New Scientist reports on the debate about whether people have privacy rights after they die.
Though strict ethical guidelines apply to research on modern tissue samples, up until now there has been little discussion about work on ancient human remains. In a recent paper in the Journal of Medical Ethics (DOI: 10.1136/jme.2010.036608), anatomist Frank Rühli and ethicist Ina Kaufmann of the University of Zurich, Switzerland, argue that this is disturbing because research on mummies is invasive and reveals intimate information such as family history and medical conditions. And, of course, the subjects cannot provide consent.
“The human body, alive or dead, has a moral value,” says Rühli, who is himself involved in mummy research. He says that no matter how old a body is, researchers must balance the benefits of their research against the potential rights and desires of the deceased individual. […]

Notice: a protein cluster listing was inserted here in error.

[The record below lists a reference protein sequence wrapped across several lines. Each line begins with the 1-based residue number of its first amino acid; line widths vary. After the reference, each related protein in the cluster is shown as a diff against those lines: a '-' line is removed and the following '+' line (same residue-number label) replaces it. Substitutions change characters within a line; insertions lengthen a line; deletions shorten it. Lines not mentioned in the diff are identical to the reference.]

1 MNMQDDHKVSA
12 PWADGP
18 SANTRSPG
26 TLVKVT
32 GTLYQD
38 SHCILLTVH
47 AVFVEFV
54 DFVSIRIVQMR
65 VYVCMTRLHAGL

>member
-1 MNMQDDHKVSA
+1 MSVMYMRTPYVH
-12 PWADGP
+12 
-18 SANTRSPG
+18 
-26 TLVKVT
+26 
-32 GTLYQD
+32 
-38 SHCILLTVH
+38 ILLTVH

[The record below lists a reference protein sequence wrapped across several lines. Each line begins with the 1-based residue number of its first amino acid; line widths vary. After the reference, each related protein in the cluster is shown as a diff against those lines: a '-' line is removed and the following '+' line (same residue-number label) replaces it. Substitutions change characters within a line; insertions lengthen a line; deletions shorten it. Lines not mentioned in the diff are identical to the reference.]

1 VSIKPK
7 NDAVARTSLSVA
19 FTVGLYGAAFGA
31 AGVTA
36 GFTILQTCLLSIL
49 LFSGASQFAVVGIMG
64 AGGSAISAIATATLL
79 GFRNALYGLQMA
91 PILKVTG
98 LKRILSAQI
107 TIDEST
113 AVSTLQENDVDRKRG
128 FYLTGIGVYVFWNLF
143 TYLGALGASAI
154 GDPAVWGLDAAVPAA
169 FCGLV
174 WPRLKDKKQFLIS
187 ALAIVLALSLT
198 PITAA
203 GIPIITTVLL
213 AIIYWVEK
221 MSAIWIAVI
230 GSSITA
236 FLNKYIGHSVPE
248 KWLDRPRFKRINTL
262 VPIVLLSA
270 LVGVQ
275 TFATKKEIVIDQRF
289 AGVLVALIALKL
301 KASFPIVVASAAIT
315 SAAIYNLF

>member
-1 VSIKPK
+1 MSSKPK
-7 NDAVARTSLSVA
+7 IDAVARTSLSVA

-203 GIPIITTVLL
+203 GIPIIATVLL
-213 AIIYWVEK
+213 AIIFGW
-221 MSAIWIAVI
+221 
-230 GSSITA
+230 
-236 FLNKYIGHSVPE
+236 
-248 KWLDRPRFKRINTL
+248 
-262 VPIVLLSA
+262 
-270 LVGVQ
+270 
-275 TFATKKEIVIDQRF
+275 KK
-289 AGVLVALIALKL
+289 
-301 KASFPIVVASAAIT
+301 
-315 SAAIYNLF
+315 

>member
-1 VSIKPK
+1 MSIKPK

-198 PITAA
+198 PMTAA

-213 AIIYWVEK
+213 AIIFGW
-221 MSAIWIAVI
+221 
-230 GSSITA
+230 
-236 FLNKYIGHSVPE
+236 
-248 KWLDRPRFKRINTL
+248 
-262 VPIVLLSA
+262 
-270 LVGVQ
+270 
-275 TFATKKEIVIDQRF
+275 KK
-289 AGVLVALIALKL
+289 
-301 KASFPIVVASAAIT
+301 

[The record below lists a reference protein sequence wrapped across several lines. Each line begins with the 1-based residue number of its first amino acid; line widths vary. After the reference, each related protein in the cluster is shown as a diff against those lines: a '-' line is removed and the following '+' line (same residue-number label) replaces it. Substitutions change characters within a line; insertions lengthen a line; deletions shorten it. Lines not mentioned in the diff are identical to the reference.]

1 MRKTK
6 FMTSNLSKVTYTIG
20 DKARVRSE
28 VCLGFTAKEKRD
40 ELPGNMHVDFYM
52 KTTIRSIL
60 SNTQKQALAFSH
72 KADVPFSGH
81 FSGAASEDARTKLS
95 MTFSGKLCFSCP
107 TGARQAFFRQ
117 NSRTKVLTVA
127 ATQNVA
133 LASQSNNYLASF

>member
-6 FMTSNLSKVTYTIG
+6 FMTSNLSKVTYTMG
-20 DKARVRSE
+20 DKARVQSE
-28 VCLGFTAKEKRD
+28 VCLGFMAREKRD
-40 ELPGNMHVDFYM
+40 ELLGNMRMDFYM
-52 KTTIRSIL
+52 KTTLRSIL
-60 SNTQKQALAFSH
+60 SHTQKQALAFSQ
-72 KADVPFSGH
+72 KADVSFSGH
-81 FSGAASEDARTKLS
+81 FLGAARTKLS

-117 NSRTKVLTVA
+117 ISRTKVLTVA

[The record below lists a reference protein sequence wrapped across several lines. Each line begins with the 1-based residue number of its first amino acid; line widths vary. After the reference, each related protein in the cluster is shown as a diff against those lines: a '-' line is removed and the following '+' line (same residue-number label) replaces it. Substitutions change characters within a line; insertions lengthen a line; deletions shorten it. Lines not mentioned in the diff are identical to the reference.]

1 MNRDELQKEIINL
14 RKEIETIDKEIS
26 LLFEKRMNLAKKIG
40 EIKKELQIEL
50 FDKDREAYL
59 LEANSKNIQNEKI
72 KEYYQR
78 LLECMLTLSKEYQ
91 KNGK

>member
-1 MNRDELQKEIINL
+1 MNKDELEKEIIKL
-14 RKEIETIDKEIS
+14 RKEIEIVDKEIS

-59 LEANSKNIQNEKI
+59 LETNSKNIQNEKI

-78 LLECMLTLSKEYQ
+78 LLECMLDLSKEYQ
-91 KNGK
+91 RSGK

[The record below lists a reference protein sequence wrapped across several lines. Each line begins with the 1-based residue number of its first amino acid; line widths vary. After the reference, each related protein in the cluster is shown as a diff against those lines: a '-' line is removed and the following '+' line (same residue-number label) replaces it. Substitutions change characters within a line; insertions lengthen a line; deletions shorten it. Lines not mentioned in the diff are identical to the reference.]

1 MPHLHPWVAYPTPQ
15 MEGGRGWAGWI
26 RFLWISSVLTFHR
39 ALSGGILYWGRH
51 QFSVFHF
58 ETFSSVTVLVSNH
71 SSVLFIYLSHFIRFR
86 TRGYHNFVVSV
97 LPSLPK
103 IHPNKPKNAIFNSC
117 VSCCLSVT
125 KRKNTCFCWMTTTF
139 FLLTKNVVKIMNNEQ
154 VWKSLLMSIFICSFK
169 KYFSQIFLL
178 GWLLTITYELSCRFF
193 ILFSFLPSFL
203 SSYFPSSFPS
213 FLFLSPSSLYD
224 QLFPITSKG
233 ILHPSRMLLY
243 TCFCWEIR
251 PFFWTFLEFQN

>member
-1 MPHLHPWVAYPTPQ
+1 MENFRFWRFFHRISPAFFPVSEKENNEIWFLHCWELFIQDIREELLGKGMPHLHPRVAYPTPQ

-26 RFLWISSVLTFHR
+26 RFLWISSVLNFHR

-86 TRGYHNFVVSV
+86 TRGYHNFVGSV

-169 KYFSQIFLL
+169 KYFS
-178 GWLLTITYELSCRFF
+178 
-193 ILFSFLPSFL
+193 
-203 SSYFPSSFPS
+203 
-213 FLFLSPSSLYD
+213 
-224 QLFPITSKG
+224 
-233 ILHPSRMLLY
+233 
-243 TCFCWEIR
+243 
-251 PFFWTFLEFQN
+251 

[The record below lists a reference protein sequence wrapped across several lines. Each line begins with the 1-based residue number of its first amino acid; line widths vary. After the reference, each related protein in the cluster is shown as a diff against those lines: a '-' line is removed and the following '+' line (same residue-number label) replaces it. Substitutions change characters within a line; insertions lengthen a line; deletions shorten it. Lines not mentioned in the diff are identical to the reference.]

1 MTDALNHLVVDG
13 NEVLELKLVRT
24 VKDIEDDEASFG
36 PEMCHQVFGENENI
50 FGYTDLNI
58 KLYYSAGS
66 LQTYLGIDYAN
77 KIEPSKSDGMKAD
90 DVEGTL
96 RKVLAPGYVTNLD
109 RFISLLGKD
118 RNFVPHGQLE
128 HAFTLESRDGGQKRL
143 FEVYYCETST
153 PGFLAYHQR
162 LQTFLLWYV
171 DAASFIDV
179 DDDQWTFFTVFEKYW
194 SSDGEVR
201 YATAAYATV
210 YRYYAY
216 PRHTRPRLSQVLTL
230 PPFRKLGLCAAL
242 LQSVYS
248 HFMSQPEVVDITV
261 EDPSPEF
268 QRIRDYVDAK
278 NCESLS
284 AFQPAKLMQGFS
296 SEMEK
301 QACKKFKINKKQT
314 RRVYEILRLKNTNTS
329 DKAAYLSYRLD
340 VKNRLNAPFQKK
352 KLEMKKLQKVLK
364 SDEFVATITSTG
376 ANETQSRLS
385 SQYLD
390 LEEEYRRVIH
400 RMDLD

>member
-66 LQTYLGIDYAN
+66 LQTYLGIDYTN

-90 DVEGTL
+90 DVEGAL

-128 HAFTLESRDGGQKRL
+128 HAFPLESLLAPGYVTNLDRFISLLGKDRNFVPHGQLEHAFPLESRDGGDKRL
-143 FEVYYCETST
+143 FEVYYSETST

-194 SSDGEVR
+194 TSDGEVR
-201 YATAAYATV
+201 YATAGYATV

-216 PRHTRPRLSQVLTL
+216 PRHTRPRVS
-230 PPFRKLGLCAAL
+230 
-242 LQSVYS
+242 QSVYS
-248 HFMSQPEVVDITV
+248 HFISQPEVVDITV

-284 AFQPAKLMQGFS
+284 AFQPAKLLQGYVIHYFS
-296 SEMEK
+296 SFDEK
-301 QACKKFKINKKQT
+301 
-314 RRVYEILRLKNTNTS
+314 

Others in the field take a different view. Franco Rollo of the University of Camerino, Italy, has worked on Ötzi the iceman (pictured), who died around 3300 BC and whose mummified remains were found in the Alps in 1991. Rollo argues that ethical considerations are minimal if remains are “old enough to belong to an historical and social epoch that is felt sufficiently different and far from the present one by most people”.